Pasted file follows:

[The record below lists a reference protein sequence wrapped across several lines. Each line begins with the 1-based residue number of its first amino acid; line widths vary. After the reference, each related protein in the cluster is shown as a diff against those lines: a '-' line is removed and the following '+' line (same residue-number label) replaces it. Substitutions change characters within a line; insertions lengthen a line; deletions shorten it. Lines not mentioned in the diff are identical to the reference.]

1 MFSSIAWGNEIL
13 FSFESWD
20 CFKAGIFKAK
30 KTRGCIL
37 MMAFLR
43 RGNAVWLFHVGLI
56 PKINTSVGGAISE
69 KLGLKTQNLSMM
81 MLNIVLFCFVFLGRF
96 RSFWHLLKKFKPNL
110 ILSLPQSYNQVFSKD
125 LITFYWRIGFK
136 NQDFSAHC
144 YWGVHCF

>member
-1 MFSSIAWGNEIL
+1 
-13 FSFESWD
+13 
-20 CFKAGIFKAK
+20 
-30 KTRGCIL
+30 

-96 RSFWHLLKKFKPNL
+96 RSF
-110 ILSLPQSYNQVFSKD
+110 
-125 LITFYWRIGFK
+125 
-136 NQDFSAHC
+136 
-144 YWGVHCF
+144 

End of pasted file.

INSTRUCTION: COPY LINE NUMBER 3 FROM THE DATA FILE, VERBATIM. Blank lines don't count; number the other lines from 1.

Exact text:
13 FSFESWD